06 July, 2007 22:18  
Anonymous Anonymous said...

Several weeks ago I learned about the death of one of our former teachers. Steve Hayton died October 12, 2006.
Steve worked at New School for 13 years, primarily with the after school children. We all benefited from his presence as he infused the school with abundant creatvity and musicality. Under his guidance the children rose to great heights as characters in the 'holiday party play', the Wizard of Oz. The buzz was that the production was no less than an absolutely amazing accomplishment given the age of children. I remember one of his spectacular art projects which started off innocently enough with the kids gluing paper towel tubes and similar cardboard items to a base. This project went on for months and involved a multitude ....he finally had to construct small wooden cart to haul the creation ...which metamorphasized into baby blue and silver castle of great complexity (not unlike an Escher drawing) and also served as a fascinating game because you could roll marbles from the top and after many, sometimes funny diversions, they would mysteriously appear at the bottom.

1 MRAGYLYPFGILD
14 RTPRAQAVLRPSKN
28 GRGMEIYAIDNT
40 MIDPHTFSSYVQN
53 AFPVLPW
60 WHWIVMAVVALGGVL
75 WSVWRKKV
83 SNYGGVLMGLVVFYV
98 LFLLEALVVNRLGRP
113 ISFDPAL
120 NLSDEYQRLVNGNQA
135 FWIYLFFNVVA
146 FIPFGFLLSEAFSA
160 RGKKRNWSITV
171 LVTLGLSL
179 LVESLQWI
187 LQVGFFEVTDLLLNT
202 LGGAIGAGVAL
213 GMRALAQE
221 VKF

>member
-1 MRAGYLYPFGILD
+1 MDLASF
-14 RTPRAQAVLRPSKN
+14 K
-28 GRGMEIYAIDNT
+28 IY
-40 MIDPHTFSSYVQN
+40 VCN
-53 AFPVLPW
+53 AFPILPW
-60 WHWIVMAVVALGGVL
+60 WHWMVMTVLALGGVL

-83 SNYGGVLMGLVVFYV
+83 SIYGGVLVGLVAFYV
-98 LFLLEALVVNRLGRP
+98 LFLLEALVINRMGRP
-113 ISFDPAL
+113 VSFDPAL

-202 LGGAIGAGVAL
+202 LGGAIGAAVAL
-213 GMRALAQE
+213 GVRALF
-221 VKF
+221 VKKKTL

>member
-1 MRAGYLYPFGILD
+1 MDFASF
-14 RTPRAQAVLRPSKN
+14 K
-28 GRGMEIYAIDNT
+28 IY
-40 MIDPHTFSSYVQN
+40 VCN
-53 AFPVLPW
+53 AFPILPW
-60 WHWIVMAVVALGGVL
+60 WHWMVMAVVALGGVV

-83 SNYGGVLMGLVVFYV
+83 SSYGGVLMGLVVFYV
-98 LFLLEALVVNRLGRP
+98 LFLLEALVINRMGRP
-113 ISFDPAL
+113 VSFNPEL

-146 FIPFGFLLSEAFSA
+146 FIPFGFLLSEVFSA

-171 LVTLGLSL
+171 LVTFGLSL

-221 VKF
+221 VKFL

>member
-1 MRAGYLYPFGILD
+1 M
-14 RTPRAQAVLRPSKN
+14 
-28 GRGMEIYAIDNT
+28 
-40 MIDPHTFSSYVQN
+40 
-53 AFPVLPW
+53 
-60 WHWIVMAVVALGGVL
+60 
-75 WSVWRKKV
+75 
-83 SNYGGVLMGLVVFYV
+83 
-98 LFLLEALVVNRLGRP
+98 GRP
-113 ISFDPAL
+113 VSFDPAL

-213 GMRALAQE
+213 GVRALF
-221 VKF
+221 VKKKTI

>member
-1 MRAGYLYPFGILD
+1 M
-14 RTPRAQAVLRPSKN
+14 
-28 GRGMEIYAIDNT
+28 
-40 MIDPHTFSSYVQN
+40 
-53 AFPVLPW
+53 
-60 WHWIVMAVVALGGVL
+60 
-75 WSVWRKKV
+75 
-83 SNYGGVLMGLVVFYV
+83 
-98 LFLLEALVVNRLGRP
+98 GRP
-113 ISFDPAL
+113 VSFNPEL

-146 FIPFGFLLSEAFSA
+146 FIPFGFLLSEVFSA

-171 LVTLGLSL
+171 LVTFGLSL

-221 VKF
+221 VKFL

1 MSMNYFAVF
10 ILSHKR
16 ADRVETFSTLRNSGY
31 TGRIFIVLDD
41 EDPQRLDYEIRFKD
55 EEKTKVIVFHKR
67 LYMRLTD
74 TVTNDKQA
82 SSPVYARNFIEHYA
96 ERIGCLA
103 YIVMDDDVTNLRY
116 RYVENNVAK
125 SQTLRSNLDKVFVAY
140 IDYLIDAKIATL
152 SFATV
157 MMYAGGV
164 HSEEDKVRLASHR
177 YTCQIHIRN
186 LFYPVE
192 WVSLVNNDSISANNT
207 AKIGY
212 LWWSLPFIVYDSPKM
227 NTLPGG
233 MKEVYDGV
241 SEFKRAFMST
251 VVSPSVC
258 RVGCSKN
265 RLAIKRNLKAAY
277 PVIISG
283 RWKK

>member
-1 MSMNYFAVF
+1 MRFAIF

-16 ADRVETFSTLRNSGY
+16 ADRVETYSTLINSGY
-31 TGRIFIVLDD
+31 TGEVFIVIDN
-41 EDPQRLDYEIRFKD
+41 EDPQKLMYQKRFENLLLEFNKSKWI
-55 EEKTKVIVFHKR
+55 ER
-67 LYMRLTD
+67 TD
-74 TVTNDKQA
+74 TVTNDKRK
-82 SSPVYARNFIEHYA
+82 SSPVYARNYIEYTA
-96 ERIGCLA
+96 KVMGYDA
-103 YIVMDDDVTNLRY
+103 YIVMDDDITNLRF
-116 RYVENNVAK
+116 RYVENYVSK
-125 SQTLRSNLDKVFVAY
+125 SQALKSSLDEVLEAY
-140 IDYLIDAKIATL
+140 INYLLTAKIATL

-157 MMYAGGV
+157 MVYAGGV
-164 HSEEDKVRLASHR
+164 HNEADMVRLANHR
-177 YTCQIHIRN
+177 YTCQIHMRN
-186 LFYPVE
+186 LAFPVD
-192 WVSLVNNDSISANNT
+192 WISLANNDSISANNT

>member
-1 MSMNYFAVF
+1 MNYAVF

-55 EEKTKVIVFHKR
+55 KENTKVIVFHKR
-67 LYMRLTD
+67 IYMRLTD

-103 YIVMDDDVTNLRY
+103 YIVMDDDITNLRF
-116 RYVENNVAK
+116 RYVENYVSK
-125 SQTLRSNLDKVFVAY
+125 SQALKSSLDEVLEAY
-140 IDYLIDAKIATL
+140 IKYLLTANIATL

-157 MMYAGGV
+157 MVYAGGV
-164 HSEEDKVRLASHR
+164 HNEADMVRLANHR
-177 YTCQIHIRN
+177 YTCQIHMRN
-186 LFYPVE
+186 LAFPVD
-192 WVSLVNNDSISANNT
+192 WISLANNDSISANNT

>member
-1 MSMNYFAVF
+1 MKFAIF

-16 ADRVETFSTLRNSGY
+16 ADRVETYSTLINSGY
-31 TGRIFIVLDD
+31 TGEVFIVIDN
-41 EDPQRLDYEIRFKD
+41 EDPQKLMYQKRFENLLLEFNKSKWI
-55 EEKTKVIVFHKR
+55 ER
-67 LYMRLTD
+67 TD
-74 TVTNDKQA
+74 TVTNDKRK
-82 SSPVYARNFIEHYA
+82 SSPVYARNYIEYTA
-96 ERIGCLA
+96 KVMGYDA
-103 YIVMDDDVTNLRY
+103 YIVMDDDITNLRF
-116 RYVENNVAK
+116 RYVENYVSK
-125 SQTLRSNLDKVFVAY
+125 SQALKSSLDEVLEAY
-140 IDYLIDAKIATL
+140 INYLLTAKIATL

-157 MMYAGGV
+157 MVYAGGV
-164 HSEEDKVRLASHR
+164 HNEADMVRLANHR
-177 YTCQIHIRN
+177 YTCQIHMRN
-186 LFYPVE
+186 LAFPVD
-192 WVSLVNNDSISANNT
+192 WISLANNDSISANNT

Steve made it clear that he was here to give to the children. In 13 years I can count on one hand the number of days he was absent, a watch could be set by his promptness in arrival each afternoon, and he made it a policy to never engage in casual adult talk while working with the kids....He was totally present for them. In the old days the entire school had afternoon snack together in the North Yard. Steve would shape this large,diversley aged group into a credible circle and then would entertain with guitar, song, and especially original stories. Teachers and helpers served the snack and enjoyed themselves while the children were caught in a world of wondrous imagination. Steve spread an interest in playing chess throughout the school and this tradition is carried on by other teachers today. The children loved it when he read fairy tales (especially one book written by a member of the Monty Python team) and they acted out the various story parts....they clamored for this event daily.